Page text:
Once a couple feels like the dust has settled to a reasonable extent, we can begin the next phase of therapy — insight. This is the part that people don’t like when I discuss infidelity. Why? Because part of insight is understanding what role the betrayed partner may have had setting up conditions that led someone to cheat.
I want to preface this by saying that at the end of the day, the decision to cheat belongs only to the person who does it. Furthermore, what I am about to say does not excuse cheating, nor does it blame the betrayed partner. What it does do is help both people understand where some of the weak points were in their relationship, so they can mend them and have a stronger bond moving forward.
5 reasons why people cheat
Without having any idea about what was really going on behind the closed doors of Adam Levine’s relationship, we can only use his story to guess why he may have stepped out on his pregnant partner. My hope is that this will help you learn some of the psychology behind cheating and give you some idea of whether weak points exist in your own relationship.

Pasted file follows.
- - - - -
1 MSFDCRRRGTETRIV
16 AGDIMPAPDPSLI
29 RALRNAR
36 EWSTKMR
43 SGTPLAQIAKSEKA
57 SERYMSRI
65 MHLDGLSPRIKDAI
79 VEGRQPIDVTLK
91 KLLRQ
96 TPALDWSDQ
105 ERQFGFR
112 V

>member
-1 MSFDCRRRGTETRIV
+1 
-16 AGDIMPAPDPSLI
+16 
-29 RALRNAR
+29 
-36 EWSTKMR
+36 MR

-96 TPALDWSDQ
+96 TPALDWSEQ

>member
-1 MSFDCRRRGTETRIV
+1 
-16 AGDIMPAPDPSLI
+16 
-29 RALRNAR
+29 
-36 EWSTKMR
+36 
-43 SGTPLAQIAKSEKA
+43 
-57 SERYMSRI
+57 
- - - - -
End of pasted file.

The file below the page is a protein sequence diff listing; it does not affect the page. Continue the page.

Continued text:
1. A loss of emotional attentiveness. Emotional attentiveness is an important part of relationship health. Everyone wants to feel seen by their beloved. However, when one person begins to overly focus on something else — the kids, work or an outside hobby, the other partner can feel emotionally neglected. There will inevitably be times in most people’s relationships when their romantic partner isn’t their number one priority, but it’s important to acknowledge it. Saying something along the lines of, “I know I’ve been totally consumed with (fill in the blank). I want you to know that you’re equally important to me, and I haven’t forgotten about you. Let’s plan on reconnecting (fill in the date).” Acknowledging the emotional distance can go a long way in preventing your partner from seeking comfort elsewhere.